2. Examine these notes broken down by $Country. So, for England, you’d have the Beatles and the Stones, from Canada you’d have Rush and Bachman-Turner Overdrive.

  3. If you ran across ONUKA and added it to your bands, the attribute browser would automatically add a new section for bands from Ukraine.

I think this will be much easier than creating new agents!

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First of all, thank you for all your responses. You have given me resources and suggestions to dive into for a while. One of the first things I explored in Tinderbox is agents, so I believe it has coloured my approach. Considering there are other options available in TB, I agree my use of agents is fairly heavy-handed.

On the finer points.

Apologies for being unclear. Yes I was thinking of Devonthink’s smart rule when I wrote it. I need to run some experiments with $AgentActions to iron out the details.

Thanks for the link. It helps to have an example file that is similar to my work. It also gave me an idea to prepare the majority of my data on a spreadsheet and import them into TB. It didn’t cross my mind until now to look at the example files consolidated in this forum as a tutorial tool.

I’ve not encountered this option before, I will look up $edict in the documentation.

I did not expect a music recommendation here!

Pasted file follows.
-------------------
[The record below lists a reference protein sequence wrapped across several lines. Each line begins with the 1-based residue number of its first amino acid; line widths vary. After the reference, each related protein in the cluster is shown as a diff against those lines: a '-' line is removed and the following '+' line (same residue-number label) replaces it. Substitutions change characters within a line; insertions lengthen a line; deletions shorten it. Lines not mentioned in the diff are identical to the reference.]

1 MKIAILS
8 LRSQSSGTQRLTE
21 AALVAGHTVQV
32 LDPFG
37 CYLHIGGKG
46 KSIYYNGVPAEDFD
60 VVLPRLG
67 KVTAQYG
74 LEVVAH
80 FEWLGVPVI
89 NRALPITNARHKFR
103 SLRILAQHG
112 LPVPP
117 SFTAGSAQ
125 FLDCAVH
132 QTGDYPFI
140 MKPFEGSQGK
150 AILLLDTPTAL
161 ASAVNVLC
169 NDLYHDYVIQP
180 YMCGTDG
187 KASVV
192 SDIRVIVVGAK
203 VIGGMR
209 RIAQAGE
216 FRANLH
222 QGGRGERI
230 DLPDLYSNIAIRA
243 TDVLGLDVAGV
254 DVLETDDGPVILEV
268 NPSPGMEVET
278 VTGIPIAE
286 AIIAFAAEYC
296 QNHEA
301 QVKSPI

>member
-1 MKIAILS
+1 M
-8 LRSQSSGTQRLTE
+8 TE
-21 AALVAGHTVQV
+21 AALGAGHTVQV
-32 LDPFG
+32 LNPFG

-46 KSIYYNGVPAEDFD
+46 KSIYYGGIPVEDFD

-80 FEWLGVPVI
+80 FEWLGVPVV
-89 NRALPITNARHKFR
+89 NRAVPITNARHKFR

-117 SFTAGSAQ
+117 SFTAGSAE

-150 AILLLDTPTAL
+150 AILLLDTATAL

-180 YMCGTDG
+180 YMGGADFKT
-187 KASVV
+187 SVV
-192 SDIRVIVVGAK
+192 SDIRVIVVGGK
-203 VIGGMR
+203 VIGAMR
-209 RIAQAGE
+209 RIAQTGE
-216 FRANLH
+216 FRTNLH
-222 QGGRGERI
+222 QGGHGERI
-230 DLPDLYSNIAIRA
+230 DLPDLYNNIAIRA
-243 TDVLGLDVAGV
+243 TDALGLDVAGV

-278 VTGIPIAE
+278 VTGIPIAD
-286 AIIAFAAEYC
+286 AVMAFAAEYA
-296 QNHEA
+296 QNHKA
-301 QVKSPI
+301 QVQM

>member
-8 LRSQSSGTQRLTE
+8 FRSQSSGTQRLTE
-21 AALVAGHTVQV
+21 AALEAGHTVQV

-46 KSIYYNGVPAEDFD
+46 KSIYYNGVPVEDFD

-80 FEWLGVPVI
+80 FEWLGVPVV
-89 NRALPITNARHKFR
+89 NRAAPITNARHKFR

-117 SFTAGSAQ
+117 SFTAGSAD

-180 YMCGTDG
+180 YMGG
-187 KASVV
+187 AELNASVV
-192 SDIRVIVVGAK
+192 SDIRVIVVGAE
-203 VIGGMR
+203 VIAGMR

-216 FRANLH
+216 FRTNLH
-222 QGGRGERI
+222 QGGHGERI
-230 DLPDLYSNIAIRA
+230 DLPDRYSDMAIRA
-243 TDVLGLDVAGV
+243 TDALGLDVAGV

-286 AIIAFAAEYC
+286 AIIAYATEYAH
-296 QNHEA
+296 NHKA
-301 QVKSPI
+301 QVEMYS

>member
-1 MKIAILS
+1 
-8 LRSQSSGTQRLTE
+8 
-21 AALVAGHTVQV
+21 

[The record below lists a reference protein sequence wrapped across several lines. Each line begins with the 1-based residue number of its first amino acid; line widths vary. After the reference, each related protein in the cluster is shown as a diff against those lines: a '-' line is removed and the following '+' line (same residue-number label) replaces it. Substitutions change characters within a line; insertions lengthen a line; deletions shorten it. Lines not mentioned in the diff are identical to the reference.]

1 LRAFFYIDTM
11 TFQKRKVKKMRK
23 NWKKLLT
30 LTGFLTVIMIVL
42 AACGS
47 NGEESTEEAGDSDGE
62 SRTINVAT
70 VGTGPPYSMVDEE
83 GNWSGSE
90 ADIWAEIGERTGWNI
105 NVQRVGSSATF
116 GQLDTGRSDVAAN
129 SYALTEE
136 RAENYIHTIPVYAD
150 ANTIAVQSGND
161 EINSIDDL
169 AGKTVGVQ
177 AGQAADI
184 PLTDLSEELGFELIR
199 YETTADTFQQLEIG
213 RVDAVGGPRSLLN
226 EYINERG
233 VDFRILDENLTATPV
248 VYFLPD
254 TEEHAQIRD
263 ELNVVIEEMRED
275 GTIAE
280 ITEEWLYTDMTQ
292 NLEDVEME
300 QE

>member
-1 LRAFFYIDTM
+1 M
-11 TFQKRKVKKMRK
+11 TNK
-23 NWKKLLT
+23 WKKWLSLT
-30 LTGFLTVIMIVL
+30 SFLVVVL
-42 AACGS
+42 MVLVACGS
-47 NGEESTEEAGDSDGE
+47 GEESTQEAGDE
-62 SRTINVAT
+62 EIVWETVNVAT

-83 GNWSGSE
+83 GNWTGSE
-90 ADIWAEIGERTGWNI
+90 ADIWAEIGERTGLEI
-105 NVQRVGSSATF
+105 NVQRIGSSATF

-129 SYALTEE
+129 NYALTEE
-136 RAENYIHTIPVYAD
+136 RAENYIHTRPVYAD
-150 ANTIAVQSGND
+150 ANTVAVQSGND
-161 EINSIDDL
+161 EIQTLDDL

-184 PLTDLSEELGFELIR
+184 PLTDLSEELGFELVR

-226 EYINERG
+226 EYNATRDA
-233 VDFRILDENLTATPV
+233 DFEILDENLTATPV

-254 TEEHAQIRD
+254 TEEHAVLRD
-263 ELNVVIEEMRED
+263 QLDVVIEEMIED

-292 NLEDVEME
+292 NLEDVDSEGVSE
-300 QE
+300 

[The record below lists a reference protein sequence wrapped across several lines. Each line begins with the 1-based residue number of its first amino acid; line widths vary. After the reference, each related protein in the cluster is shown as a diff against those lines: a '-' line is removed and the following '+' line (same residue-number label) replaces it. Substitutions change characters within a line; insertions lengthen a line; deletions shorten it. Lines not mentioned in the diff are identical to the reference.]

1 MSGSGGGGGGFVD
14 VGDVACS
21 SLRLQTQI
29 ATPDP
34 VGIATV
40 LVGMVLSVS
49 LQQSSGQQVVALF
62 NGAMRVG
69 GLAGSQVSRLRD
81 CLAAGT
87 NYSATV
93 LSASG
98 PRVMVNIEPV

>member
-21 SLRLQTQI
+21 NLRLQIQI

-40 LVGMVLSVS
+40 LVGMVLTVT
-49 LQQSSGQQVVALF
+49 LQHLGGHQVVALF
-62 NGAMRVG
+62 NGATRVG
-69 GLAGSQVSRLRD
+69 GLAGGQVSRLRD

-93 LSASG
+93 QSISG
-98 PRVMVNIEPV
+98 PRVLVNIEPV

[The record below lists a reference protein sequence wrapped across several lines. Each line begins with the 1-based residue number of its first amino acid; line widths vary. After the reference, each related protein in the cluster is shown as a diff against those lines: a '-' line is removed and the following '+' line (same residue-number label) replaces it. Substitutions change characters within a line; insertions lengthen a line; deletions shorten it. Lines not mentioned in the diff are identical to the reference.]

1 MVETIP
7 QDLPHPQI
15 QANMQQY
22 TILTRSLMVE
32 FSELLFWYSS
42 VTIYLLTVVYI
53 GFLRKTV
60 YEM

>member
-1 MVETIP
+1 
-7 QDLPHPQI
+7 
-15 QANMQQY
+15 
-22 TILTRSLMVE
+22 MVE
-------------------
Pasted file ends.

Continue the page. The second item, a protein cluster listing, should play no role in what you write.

Again, thank you for all your help! You have gone above what was asked in my original question. Couldn’t ask for a better support forum.

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Here here!!! This is the best community I’ve ever had the pleasure and opportunity to participate with in my life.

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Thanks for all that. sorry for apparent pedantry, but your reference to DEVONthink is useful. Tinderbox doesn’t use this ‘smart’ notion at all because, effectively, you the user configure everything. You get a lot of control but by design intent you set up the file. In this context though ‘smart’ equates best to a Tinderbox agent - a report/container that always lists things matching the users criteria (here, the agent’s query).

A note’s edict is stored in $Edict. more on edicts.

If doing spreadsheet based import see Setting up for Tab-Delimited Import and Spreadsheet Import: CSV and Tab-Delimited Text.

Another useful import texnique os pasting test into a note’s $Text and Exploding Notes.